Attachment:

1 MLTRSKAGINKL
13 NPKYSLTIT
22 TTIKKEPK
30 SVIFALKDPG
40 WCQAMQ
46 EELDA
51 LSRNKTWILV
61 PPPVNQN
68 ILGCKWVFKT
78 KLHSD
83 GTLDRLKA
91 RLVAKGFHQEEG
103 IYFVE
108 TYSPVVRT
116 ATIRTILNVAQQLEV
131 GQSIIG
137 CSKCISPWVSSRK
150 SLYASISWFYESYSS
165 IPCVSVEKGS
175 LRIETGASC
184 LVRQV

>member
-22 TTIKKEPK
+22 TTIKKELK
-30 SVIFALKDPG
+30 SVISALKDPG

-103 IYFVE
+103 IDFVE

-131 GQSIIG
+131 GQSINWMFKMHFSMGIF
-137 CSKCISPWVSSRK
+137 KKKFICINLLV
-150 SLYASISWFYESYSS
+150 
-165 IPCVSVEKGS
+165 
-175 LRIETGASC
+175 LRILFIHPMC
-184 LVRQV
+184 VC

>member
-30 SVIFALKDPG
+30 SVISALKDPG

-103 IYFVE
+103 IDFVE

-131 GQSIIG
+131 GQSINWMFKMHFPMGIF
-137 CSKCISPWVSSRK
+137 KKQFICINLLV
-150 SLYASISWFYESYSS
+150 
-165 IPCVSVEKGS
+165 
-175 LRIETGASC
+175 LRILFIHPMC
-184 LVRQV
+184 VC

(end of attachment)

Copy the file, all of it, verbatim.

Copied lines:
1 MLTRSKAGINKL
13 NPKYSLTIT
22 TTIKKEPK
30 SVIFALKDPG
40 WCQAMQ
46 EELDA
51 LSRNKTWILV
61 PPPVNQN
68 ILGCKWVFKT
78 KLHSD
83 GTLDRLKA
91 RLVAKGFHQEEG
103 IYFVE
108 TYSPVVRT
116 ATIRTILNVAQQLEV
131 GQSIIG
137 CSKCISPWVSSRK
150 SLYASISWFYESYSS
165 IPCVSVEKGS
175 LRIETGASC
184 LVRQV

>member
-22 TTIKKEPK
+22 TTIKKELK
-30 SVIFALKDPG
+30 SVISALKDPG

-103 IYFVE
+103 IDFVE

-131 GQSIIG
+131 GQSINWMFKMHFSMGIF
-137 CSKCISPWVSSRK
+137 KKKFICINLLV
-150 SLYASISWFYESYSS
+150 
-165 IPCVSVEKGS
+165 
-175 LRIETGASC
+175 LRILFIHPMC
-184 LVRQV
+184 VC

>member
-30 SVIFALKDPG
+30 SVISALKDPG

-103 IYFVE
+103 IDFVE

-131 GQSIIG
+131 GQSINWMFKMHFPMGIF
-137 CSKCISPWVSSRK
+137 KKQFICINLLV
-150 SLYASISWFYESYSS
+150 
-165 IPCVSVEKGS
+165 
-175 LRIETGASC
+175 LRILFIHPMC
-184 LVRQV
+184 VC